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What are the disclosure duties under the Insurance Act 2015 (IA 2015)? Mark Pring, head of insurance at Addleshaw Goddard, Martin Mankabady, partner at Clyde & Co, and Nick Smith, senior manager of commercial customer propositions at Aviva, explore the upcoming changes and what they mean for clients and insurers.
How are the disclosure duties structured in the Insurance Act 2015?
Martin Mankabady (MM): Regarding the new duty of fair presentation, the change introduced by IA 2015 in respect of disclosure in relation to non-consumer insurance contracts is one of the key changes introduced overall by the new legislation.
There is now a new duty on an insured to make a fair presentation of a risk before a contract of insurance is entered into. This duty requires the following:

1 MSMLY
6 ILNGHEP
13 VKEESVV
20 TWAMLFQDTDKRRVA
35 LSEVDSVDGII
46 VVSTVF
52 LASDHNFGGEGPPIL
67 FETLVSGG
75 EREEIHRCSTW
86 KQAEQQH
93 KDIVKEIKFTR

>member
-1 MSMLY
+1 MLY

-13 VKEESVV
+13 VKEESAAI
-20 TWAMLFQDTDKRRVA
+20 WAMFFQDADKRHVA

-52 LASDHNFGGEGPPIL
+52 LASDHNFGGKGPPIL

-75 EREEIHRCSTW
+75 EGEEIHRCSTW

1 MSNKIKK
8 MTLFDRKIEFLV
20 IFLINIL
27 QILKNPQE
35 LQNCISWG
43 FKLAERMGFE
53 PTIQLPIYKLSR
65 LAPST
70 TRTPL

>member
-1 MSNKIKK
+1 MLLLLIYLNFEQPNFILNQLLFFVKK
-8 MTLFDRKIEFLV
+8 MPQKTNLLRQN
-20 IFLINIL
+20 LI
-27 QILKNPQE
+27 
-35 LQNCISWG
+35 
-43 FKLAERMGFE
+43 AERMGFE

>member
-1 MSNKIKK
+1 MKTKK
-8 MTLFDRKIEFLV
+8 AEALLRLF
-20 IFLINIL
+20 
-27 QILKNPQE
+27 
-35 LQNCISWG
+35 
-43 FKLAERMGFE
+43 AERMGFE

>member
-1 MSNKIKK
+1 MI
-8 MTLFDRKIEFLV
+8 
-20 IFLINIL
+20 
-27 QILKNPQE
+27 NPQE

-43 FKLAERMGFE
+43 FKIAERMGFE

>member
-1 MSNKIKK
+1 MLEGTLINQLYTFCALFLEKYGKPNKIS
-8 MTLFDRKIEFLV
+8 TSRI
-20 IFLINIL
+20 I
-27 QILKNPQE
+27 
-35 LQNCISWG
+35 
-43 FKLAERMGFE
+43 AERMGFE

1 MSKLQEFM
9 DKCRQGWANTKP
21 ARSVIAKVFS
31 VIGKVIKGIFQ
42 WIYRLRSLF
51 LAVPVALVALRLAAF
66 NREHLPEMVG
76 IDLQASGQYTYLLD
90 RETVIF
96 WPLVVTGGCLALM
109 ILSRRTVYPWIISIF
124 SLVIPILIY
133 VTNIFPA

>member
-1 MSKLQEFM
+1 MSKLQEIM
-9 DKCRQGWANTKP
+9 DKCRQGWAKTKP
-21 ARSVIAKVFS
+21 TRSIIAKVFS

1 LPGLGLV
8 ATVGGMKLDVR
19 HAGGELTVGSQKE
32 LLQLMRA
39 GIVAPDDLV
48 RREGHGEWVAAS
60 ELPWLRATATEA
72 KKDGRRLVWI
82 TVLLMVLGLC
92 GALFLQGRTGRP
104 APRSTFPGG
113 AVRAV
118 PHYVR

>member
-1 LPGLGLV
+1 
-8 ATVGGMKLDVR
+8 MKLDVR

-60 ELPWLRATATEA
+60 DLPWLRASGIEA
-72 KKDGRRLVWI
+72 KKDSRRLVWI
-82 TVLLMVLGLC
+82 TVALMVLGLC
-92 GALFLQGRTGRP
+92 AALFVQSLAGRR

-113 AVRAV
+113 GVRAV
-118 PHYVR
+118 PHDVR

In connection with this duty, every material representation as to a matter of fact must be substantially correct, and every material representation as to a matter of expectation or belief must be made in good faith. This new duty replaces the previous ‘utmost good faith’ duty set out in the Marine Insurance Act 1906 (MIA 1906).
Mark Pring (MP): The new Act provides, in principle, a clearer framework for what is identified as the ‘duty of fair presentation’. The relationship between insured and insurer is still to be characterised above all by the scope of the insured’s disclosure obligations at the time the risk is presented (or renewed), but IA 2015 expressly seeks to create a greater degree of ‘balance’ based on the knowledge of the respective parties.
To that end, the duty of fair presentation requires, in the first instance, the disclosure of every ‘material circumstance’ which the insured knows or ought to know. (A circumstance is any communication made to or information received by the
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